These are the words of the Philosopher, David’s son, who was king in Jerusalem. It is useless, useless, said the Philosopher. Life is useless, all useless. You spend your life working, laboring, and what do you have to show for it? Generations come and generations go, but the world stays just the same. The sun still rises, and it still goes down, going wearily back to where it must start all over again. The wind blows south, the wind blows north—round and round and back again. Every river flows into the sea, but the sea is not yet full. The water returns to where the rivers began, and starts all over again. Everything leads to weariness—a weariness too great for words. Our eyes can never see enough to be satisfied; our ears can never hear enough. What has happened before will happen again. What has been done before will be done again. There is nothing new in the whole world. “Look,” they say, “here is something new!” But no, it has all happened before, long before we were born. No one remembers what has happened in the past, and no one in days to come will remember what happens between now and then.
—Ecclesiastes 1:1-11

Despite the fact that there is nothing new under the sun, I think we humans of 2009 struggle with meaning more than our ancestors did. Under a charcoal sky...Most of our communities have shattered. We roam far from our birthplaces in search of what does not ultimately satisfy, fracturing family and robbing us of connection. We have little time for each other, for that once-tribe that helped root in meaning those who preceded us. Even the imprisoned apostle Paul had his faithful companions who cheered him with their presence. Without them, would the writings of that great apostle have taken an even more somber tone? There’s a reason why God intended the Church to be a communion: He himself is a communion.

But we have lost the idea of communion/community. For this reason, I believe we have magnified our struggle against meaninglessness.

Meaning also goes wanting when a society’s end goals cheapen, when beauty is replaced with cynicism, accomplishment comes down to material accumulation, and youth trumps age and its community-building wisdom. All of this detracts from our sole source of meaning, God.

We are all caught up in this race to the bottomless pit of meaninglessness. Some handle it better than others. I know that I do not handle it well at all.

Maybe that’s because I believe life can be better than it is. Maybe we don’t have to settle for less. Maybe in the midst of all that meaninglessness something better arises: hope.

Or maybe I’m just fooling myself. Ask me again come March.

Banking on God: Theology, Part 3


I’d not intended on writing a third post on theology in my “Banking on God” series, but a combination of events convinced me I need to say more.

Today in church, we had a visiting evangelist from Ghana in Africa. He regularly comes to our church because we help his missions organization minister in the countries of Liberia, Ghana, and Togo. He’s a gentle, self-effacing, native-born African who always has a powerful word to speak to us Americans, especially how we must bring Jesus to Africans and also address their extreme poverty.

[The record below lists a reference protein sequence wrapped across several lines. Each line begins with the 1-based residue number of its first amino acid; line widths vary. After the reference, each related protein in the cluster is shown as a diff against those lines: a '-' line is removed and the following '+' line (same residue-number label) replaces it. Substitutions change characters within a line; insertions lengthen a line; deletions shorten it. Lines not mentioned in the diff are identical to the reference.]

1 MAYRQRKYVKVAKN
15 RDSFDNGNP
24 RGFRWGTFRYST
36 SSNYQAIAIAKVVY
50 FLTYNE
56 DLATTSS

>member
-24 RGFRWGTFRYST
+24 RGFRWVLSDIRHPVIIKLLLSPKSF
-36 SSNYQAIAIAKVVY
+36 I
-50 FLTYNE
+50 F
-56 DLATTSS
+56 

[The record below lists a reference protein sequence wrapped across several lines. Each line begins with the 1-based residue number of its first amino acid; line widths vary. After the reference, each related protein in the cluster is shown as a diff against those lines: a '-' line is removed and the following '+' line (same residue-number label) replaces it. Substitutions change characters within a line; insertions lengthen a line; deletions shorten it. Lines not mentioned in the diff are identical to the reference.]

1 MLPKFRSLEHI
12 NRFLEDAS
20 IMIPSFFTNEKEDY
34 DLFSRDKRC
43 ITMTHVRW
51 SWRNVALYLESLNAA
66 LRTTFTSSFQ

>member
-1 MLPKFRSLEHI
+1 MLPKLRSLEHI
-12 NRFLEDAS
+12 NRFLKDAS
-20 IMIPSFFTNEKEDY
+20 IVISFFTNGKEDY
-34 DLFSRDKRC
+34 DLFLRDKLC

As I listened to him speak, he drove home a truth that can’t be ignored. And while I already knew of the situation he detailed, I never saw how critical it was until yesterday morning.

Islam continues to swallow the northern half of Africa, with more and more countries becoming majority/exclusively Muslim each year. Poverty, Christianity, and Islam in AfricaPart of the reason for Islam’s growth in Africa is that “evangelists” for Islam have learned what Christian missionaries knew for years: people are more willing to embrace your message if you help meet their physical needs.

To this end, Muslims are building schools, hospitals, wells, orphanages, electrical generators, and mosques at record pace. And they’re doing so backed by the money we pay for oil. With a barrel of oil over $100, it doesn’t take a genius to see where this is heading. The Saudis funnel massive amounts of money to Islamic “missions” programs, and the leaders of those programs go into villages loaded full of cash they lavishly spend to help poor people out of crippling poverty.

This evangelist told us that this is a very difficult issue to overcome, especially when Christians cannot muster the same outpouring of largess. Worse, he told us that many projects by a number of Christian ministries in his area have stalled due to a lack of funds.

Part of his work is to help new converts find work because so many people are stuck in grinding poverty. His organization equips people to start businesses and find careers because the need is so great and so practical. His hope is that the Christians in the countries he ministers to will leverage their new businesses to make local churches self-supporting. But they are not there yet.

Sadly, as Christian efforts break even or stall, the continued flood of cash by Muslim organizations is perpetuating Islam’s tsunami through Northern and Central Africa.

I heard this and, I’ll tell you, it just made me sick to my stomach. Truly.

I don’t want to think that the reins we keep on our wealth here in the American Church are so tight that millions will go to a Christless eternity for our stinginess. And while some may argue that money is not the reason for people going to hell, surely a lack of benevolence on our part contributes to that outcome. The starving African should not come to the Christian and be turned away for lack of funds—only to find comfort in the arms of wealthy Islam.

Are we ready for that kind of apologetic? Isn’t it sad to think that Christians, who once built the vast majority of hospitals, schools, and orphanages around the world are being rapidly outspent in those same areas by Muslims?

In an age when rational Western Christians have largely dismissed signs and wonders evangelistic techniques, we either need to re-evaluate our anti-supernatural position in light of Islam’s outpouring of cash or exceed that benevolence with our greater giving. If we can’t compete monetarily, we better have something a whole lot better to offer people, something that meets their physical need right where they are.

As the Bible notes,

But Peter said, “I have no silver and gold, but what I do have I give to you. In the name of Jesus Christ of Nazareth, rise up and walk!”
—Acts 3:6

That’s something Islam can’t possibly hope to match.


Banking On God: Series Compendium